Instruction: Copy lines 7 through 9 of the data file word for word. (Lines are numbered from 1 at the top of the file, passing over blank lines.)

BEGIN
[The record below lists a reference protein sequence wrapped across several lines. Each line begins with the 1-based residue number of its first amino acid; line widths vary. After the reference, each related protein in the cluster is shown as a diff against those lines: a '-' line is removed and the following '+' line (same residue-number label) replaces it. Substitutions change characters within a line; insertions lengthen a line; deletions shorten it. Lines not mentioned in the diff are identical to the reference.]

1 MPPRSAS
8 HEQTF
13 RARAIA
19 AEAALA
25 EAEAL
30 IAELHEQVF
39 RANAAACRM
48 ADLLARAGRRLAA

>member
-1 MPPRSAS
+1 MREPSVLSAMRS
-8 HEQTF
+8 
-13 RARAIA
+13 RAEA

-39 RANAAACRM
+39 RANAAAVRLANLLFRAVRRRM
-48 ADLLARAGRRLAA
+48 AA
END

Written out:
30 IAELHEQVF
39 RANAAACRM
48 ADLLARAGRRLAA